Most operators should have Uber on their radar by now, and if they don't, they need to, because the on-demand car hire service is disrupting the chauffeured car industry through its innovative smartphone application. It's available in many major metropolises across the United States and has recently conducted a soft launch in London.
But while Uber is getting all the attention, another potential threat to the chauffeured car industry lurks in the shadows: SideCar.
SideCar is a smartphone application that operators like most on-demand ground transportation apps on the market today, but with one twist: the drivers are not professionals and they use their own personal vehicles.
In a New York Times blog post, Side Car is called a "car sharing" service, when in fact it is not. SideCar not only provides a car, but also a driver, whereas a true car sharing service will only provide a vehicle for the client to drive him- or herself .Joshua Brustein, author of the New York Times blog post about Side Car, says the service is "potentially more disruptive [than Uber] because it cuts out professional drivers altogether."
SideCar's website says that every driver has a driver's license, is background-checked and tracked with GPS, and that vehicles are insured. But other than that, there is nothing that says drivers have the proper federal, state and local permits to allow the commercial transporting of passengers. It also doesn't specify any minimum level of insurance, and since SideCar is soliciting the services of the average Joe in his own personal vehicle, chances are insurance is minimal. It's basically a formalized version of, "Hey, I'll give you a ride if you throw in on gas money."
SideCar is basically a taxi service that operates outside of any formal transport carrier regulations. While this may seem more of a threat to the taxicab industry, it still potentially can undermine the chauffeured ground transportation industry because it gives illegal limo businesses a new way to operate and a new source of clients.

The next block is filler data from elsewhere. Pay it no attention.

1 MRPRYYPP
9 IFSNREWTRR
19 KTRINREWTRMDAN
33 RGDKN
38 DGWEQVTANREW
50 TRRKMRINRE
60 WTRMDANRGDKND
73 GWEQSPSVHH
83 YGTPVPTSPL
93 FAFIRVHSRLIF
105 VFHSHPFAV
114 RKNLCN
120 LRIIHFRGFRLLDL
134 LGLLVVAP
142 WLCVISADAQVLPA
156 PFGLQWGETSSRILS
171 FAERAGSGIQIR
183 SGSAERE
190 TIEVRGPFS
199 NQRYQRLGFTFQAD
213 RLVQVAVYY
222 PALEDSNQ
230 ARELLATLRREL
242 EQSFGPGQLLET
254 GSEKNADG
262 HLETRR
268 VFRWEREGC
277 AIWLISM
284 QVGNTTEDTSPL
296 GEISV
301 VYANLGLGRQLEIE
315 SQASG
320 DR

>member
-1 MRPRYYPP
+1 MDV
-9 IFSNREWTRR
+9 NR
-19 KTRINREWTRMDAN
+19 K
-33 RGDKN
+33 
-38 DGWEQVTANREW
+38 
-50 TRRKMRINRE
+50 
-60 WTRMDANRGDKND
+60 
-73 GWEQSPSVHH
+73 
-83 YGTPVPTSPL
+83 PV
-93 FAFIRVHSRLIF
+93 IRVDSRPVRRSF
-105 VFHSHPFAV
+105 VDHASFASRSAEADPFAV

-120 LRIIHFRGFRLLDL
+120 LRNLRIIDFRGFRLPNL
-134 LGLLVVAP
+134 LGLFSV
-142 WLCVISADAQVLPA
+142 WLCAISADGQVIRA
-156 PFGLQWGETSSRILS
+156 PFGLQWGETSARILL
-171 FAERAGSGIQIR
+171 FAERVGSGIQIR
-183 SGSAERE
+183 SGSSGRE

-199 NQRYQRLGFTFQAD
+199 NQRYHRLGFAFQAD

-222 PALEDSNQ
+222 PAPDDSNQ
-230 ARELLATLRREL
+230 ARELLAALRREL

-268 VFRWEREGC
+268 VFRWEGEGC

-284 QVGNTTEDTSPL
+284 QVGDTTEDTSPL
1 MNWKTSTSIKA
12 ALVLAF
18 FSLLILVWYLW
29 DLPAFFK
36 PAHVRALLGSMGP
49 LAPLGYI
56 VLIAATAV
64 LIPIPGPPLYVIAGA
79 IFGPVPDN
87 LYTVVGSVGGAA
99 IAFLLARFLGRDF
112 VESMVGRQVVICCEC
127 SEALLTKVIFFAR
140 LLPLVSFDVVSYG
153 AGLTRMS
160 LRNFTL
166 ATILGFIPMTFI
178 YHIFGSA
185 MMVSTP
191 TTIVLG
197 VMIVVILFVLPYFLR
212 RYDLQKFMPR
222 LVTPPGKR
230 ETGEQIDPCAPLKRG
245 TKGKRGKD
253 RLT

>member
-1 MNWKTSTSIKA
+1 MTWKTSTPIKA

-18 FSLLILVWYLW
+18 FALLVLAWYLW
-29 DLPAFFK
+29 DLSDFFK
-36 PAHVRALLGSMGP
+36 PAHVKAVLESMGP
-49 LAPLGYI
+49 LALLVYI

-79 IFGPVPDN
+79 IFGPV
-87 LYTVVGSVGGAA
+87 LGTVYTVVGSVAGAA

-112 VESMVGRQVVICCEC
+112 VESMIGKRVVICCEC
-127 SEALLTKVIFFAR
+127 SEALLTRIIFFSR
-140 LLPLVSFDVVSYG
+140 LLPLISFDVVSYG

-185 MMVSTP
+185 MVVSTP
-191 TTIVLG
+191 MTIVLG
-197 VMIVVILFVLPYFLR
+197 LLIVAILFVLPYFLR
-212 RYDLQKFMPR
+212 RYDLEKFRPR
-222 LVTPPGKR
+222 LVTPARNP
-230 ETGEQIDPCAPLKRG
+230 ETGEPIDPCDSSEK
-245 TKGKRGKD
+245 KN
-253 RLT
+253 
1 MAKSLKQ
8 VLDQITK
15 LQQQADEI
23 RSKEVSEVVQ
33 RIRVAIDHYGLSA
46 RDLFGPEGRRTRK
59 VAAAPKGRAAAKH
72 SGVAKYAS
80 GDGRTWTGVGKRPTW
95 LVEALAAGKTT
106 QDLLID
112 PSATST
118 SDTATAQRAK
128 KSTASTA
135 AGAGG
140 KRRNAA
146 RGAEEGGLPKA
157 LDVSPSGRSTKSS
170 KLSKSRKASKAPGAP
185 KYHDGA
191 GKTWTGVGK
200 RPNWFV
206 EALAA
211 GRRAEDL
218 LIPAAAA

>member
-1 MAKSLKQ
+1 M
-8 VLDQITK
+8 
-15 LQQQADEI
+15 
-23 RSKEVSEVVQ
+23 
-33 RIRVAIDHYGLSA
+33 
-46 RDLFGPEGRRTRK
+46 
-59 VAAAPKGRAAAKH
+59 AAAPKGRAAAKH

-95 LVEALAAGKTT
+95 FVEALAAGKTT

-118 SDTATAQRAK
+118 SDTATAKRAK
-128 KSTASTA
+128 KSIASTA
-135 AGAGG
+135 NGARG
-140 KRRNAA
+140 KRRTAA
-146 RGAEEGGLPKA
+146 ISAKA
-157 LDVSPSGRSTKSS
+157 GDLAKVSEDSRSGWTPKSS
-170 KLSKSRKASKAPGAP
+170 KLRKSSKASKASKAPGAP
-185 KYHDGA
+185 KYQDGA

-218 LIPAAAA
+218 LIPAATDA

As it stands now, there is nothing to stop me from getting a Town Car, joining SideCar's database and offering low rates for a ride to LAX or around the city. I don't have to get any special permit or operating authority. It would seem like I was just giving a friend a ride. The problem is that my passenger is not my friend, and is in fact a customer that pays me electronically through the app. And that customer could potentially have been your customer.
While Uber is a huge threat to the industry as we know it, I think it will help improve the landscape of limo world by forcing operators to evolve their services by adopting better technology, responding to more on-demand requests and cranking up service levels to compete with Uber, all of which ultimately benefit the client. But I don't see any potential benefit to SideCar; it's a danger to legitimate ground transportation providers and passengers alike.
SideCar bigwigs are operating like a transportation broker, i.e. a "charter party carrier", and may themselves be operating illegally. Its drivers don't play by the same rules as professional companies and have an unfair advantage in finding clients and earning profits.
— Michael Campos, LCT associate editor
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